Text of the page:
The Second Law of Thermodynamics

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The two laws of thermodynamics.
Source: Urry, Lisa A.. Campbell Biology (p. 145). Pearson Education. Kindle Edition.

The Second Law of Thermodynamics (Campbell Biology)

If energy cannot be destroyed, why can’t organisms simply recycle their energy over and over again? It turns out that during every energy transfer or transformation, some energy becomes unavailable to do work. In most energy transformations, the more usable forms of energy are at least partly converted to thermal energy and released as heat. Only a small fraction of the chemical energy from the food is transformed into the motion of the brown bear shown in the photo above; most is lost as heat, which dissipates rapidly through the surroundings.

In the process of carrying out chemical reactions that perform various kinds of work, living cells unavoidably convert other forms of energy to heat. A system can put this energy to work only when there is a temperature difference that results in thermal energy flowing as heat from a warmer location to a cooler one. If temperature is uniform, as it is in a living cell, then the heat generated during a chemical reaction will simply warm a body of matter, such as the organism. (This can make a room crowded with people uncomfortably warm, as each person is carrying out a multitude of chemical reactions!)

A consequence of the loss of usable energy as heat to the surroundings is that each energy transfer or transformation makes the universe more disordered. We are all familiar with the word “disorder” in the sense of a messy room or a rundown building. The word “disorder” as used by scientists, however, has a specific molecular definition related to how dispersed the energy is in a system, and how many different energy levels are present. For simplicity, we use “disorder” in the following discussion because our common understanding (the messy room) is a good analogy for molecular disorder.

Scientists use a quantity called entropy as a measure of molecular disorder, or randomness. The more randomly arranged a collection of matter is, the greater its entropy. We can now state the second law of thermodynamics: Every energy transfer or transformation increases the entropy of the universe. Although order can increase locally, there is an unstoppable trend toward randomization of the universe as a whole.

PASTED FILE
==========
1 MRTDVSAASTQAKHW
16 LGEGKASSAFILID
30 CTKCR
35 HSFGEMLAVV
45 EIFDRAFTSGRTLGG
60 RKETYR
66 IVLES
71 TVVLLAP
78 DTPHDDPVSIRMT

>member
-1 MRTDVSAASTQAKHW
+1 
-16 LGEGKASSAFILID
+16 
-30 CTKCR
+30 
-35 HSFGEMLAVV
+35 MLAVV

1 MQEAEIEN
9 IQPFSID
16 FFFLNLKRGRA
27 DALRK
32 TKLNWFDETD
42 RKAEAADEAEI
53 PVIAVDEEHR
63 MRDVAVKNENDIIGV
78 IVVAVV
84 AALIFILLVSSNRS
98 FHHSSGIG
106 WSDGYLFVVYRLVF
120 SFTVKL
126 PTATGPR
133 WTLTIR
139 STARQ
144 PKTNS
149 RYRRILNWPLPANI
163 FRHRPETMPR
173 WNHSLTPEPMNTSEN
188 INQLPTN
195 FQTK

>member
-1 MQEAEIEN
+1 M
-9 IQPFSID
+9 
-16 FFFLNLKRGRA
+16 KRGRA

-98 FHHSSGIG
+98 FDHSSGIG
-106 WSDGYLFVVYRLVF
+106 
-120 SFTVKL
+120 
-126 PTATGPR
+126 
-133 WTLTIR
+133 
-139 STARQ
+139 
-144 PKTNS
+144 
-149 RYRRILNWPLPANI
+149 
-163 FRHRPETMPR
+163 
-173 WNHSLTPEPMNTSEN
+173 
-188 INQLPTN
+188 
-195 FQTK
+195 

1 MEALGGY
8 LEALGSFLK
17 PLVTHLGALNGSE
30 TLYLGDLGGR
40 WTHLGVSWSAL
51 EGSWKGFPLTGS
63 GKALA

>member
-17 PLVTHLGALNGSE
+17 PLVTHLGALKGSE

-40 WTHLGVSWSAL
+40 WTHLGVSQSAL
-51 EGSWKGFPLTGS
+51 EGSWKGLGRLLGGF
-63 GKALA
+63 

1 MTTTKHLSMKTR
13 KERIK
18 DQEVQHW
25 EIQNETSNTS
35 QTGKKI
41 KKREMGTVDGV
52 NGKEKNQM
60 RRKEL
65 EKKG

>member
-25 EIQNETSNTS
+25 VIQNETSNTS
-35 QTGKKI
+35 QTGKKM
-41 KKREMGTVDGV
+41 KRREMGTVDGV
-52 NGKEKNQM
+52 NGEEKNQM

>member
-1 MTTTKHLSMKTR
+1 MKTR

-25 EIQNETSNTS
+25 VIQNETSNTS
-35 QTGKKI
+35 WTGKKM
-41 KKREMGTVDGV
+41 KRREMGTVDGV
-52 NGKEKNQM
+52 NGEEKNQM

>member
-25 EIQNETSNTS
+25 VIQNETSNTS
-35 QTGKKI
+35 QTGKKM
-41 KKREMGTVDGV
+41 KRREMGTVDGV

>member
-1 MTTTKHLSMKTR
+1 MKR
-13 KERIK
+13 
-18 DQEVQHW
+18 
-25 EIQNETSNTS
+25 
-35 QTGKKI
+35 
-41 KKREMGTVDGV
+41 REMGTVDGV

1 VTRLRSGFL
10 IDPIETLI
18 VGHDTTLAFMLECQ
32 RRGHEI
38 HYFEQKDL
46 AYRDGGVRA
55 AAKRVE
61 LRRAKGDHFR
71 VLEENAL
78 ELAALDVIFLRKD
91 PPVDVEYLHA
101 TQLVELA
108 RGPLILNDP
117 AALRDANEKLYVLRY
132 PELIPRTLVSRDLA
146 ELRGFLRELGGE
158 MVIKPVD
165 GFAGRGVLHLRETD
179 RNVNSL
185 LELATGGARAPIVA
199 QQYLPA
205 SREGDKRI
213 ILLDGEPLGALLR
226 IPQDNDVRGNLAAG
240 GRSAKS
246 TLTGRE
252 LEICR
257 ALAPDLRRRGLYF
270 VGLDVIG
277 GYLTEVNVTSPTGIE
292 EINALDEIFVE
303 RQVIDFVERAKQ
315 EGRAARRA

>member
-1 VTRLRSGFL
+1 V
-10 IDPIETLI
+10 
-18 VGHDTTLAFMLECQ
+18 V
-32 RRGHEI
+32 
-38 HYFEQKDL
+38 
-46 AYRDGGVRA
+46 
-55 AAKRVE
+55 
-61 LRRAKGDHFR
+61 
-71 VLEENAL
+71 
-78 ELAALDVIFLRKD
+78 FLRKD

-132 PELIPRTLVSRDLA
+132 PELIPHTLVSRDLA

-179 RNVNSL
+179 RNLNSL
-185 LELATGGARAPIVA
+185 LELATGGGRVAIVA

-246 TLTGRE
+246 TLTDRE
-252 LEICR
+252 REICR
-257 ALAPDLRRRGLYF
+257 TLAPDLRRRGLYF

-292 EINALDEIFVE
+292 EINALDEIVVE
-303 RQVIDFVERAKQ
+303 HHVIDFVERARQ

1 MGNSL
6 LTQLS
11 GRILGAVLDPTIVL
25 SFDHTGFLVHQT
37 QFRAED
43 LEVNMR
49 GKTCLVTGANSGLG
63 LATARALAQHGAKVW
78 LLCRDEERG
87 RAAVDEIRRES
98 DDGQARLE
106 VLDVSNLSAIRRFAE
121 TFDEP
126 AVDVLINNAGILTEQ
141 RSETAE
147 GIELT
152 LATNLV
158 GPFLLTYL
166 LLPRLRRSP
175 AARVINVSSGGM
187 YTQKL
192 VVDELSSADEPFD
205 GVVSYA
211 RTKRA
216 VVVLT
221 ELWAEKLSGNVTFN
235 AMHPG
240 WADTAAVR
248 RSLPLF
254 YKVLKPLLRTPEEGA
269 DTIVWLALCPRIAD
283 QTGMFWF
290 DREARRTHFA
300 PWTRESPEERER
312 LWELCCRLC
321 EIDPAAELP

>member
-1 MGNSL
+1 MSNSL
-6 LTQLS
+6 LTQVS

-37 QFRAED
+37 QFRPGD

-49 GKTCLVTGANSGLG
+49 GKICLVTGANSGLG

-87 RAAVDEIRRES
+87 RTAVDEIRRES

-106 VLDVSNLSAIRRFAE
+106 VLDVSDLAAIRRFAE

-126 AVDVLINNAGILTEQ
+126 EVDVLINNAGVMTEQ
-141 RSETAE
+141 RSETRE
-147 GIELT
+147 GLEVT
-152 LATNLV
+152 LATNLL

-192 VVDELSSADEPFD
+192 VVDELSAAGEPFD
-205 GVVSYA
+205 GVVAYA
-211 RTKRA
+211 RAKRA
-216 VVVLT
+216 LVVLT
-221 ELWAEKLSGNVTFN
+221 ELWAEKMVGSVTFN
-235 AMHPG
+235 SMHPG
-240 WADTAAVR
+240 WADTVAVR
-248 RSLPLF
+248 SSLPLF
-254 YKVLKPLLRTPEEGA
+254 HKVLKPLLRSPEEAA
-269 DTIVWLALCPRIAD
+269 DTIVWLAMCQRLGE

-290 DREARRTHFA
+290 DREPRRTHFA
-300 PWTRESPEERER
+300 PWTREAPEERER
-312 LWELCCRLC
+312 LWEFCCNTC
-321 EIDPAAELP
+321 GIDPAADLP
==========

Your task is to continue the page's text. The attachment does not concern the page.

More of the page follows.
The physical disintegration of a system’s organized structure is a good analogy for an increase in entropy. For example, you can observe the gradual decay of an unmaintained building over time. Much of the increasing entropy of the universe is more abstract, however, because it takes the form of increasing amounts of heat and less ordered forms of matter. As the bear in the photo above converts chemical energy to kinetic energy, it is also increasing the disorder of its surroundings by producing heat and small molecules, such as the carbon dioxide it exhales, that are the breakdown products of food.

The concept of entropy helps us understand why certain processes are energetically favorable and occur on their own. It turns out that if a given process, by itself, leads to an increase in entropy, that process can proceed without requiring an input of energy. Such a process is called a spontaneous process. Note that as we’re using it here, the word spontaneous does not imply that the process would occur quickly; rather, the word signifies that it is energetically favorable. (In fact, it may be helpful for you to think of the phrase “energetically favorable” when you read the formal term “spontaneous,” the word favored by chemists.) Some spontaneous processes, such as an explosion, may be virtually instantaneous, while others, such as the rusting of an old car over time, are much slower.

A process that, on its own, leads to a decrease in entropy is said to be non-spontaneous: It will happen only if energy is supplied. We know from experience that certain events occur spontaneously and others do not. For instance, we know that water flows downhill spontaneously but moves uphill only with an input of energy, such as when a machine pumps the water against gravity. Some energy is inevitably lost as heat, increasing entropy in the surroundings, so usage of energy means that a non-spontaneous process also leads to an increase in the entropy of the universe as a whole.

Source:

Urry, Lisa A.. Campbell Biology. Pearson Education. Kindle Edition. https://www.pearson.com/us/higher-education/series/Campbell-Biology-Series/2244849.html

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